While we took precautions to avoid having our own team’s visits to those sites trigger a positive result, there is a very small possibility that some of those six visits were team members.
We were also constrained by our choice not to implement any quid-pro-quo for users. Apart from adding some generic disclosure text to their about pages, we chose deliberately not to promote web monetization on our partner sites for the duration of the study – we only wanted to see what proportion of organic visitors had web monetization enabled. Adding exclusive content for web monetized users, and advertising the availability of this content, would most likely see an improvement in the viability of web monetization as an income-generating mechanism in the short to medium term.
Another reason for the low number of visits could simply be the innovative nature of web monetization. It is still relatively new software that requires a certain level of interest and awareness of the work involved in creating free content and a heightened degree of tech literacy on the part of the user to set up their wallet. Over time, as the popularity of web monetization grows, these numbers will increase.
Overall, we believe that the most useful work to come out of this experiment is the technical research conducted to determine the best way to monitor the use of web monetization. We hope that this research can be shared with others who wish to conduct similar studies without compromising the privacy of users.
Once we have submitted this report and confirmed the Grant for the Web team is happy with it, we will also publish this report publicly.
Open-access publications, which provide content that is free to read online without any login, always face the challenge of staying sustainable while providing high-quality content for free. On the sites we publish, we’ve never sold advertising because we believe advertising is toxic to trust and have always advised our clients against this approach.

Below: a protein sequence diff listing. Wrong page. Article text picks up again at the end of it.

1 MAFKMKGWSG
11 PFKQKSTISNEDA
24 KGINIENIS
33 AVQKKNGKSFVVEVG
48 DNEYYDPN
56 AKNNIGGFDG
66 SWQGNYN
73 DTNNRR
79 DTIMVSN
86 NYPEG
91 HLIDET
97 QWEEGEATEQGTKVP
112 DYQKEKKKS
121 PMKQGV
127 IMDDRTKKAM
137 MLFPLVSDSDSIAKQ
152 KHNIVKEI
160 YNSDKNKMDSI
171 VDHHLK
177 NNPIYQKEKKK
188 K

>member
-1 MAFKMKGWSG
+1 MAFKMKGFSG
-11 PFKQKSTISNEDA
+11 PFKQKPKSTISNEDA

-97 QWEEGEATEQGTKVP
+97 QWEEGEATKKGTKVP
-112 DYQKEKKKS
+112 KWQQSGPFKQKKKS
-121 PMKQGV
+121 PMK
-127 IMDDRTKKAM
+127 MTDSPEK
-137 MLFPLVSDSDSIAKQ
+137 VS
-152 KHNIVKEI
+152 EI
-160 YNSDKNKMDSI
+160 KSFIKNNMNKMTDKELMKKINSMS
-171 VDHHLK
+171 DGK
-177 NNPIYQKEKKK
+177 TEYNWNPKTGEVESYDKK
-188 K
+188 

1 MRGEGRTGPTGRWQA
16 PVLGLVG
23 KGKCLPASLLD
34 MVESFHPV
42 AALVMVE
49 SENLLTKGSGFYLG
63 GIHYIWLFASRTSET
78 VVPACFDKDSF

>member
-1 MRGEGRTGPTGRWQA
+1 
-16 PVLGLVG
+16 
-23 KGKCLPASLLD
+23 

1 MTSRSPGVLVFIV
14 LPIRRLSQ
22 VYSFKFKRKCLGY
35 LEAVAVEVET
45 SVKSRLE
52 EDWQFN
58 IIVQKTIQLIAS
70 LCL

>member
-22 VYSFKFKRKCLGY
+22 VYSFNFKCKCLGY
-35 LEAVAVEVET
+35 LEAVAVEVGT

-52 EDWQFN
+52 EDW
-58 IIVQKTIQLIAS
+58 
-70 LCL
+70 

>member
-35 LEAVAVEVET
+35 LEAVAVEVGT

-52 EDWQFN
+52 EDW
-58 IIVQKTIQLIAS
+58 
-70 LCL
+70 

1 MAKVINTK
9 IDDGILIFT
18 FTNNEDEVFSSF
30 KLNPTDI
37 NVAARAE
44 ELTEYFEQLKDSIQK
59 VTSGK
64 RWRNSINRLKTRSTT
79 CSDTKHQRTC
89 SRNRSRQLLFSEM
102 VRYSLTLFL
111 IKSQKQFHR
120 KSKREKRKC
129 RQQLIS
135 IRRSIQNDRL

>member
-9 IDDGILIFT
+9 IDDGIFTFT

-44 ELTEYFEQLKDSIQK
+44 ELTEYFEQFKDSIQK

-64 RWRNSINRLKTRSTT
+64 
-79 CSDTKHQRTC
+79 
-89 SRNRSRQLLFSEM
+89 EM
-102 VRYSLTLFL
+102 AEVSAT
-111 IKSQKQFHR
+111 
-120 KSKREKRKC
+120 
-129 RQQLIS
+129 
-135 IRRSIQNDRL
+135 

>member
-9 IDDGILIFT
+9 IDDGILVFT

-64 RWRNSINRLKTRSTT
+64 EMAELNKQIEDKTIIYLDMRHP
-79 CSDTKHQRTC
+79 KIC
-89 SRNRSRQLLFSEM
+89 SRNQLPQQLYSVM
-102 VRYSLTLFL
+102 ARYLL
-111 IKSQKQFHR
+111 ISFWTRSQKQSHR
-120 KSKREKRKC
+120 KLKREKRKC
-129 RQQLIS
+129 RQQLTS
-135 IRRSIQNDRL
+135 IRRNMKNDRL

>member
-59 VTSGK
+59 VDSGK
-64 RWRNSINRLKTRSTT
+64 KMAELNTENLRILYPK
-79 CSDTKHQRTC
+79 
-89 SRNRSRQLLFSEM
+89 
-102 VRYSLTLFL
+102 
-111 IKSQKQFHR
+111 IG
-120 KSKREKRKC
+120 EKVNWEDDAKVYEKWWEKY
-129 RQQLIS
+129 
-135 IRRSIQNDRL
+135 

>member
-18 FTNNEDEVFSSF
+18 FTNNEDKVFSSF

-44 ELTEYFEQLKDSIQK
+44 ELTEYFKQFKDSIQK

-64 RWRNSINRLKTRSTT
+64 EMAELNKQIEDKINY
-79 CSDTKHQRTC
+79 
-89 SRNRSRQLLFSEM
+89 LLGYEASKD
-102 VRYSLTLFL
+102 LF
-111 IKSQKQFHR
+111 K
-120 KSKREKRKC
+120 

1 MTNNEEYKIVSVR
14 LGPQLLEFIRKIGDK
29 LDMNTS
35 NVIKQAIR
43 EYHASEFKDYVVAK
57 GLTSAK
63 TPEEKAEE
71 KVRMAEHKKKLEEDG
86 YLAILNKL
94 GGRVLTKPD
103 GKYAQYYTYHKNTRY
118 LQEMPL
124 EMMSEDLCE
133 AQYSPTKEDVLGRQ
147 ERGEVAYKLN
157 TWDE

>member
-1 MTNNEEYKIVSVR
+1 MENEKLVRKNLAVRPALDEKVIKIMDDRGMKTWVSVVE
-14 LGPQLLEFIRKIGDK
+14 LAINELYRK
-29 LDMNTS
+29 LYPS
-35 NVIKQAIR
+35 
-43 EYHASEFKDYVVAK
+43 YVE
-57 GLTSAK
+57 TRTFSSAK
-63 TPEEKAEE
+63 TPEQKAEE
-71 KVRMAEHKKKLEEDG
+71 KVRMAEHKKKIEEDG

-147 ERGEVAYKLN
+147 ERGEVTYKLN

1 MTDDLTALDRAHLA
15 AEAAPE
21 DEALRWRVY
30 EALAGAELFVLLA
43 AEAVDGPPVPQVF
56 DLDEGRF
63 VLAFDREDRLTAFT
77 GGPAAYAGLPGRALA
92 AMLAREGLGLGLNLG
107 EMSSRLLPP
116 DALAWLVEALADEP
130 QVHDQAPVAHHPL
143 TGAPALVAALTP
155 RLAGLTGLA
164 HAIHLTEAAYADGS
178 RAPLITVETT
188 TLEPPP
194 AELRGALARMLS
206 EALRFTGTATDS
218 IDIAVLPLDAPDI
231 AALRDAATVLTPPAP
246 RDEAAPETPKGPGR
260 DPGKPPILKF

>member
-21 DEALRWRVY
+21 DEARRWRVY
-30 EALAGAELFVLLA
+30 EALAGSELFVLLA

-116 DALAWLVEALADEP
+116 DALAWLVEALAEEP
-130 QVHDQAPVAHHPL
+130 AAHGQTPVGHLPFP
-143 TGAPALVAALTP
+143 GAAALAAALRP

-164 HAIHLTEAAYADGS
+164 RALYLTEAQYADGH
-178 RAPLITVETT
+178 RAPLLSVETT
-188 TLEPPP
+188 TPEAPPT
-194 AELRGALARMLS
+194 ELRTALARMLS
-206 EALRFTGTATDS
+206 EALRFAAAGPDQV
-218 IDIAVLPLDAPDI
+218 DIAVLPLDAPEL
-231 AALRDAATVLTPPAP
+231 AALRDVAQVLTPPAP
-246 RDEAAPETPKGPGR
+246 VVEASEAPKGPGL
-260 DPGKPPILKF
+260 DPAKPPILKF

As a publishing partner to major organisations, we are excited to offer web monetization as an alternative to advertising. Including it as a core feature in our open-source Electric Book template means that any projects created with this template in the future will allow for the enabling of web monetization using this functionality in the HTML head, which can be turned on in the project settings. We will also reach out to clients who have created books with us in the past and let them know that this new functionality is available to them for inclusion in their projects.
Depending on the feedback we receive, we’re hopeful that in the future we can use web monetization on our client-based projects and potentially explore implementing an enhanced experience for monetized users while still maintaining our principles of publishing openly.
As an experimental project this case study was not without its challenges, particularly in determining the best way to monitor the use of web monetization, but we feel that overall it has been successful in pushing us to experiment with new technologies, examine our principles of publishing freely and expand our understanding of the ways in which modern book publishing can incorporate ethical revenue streams.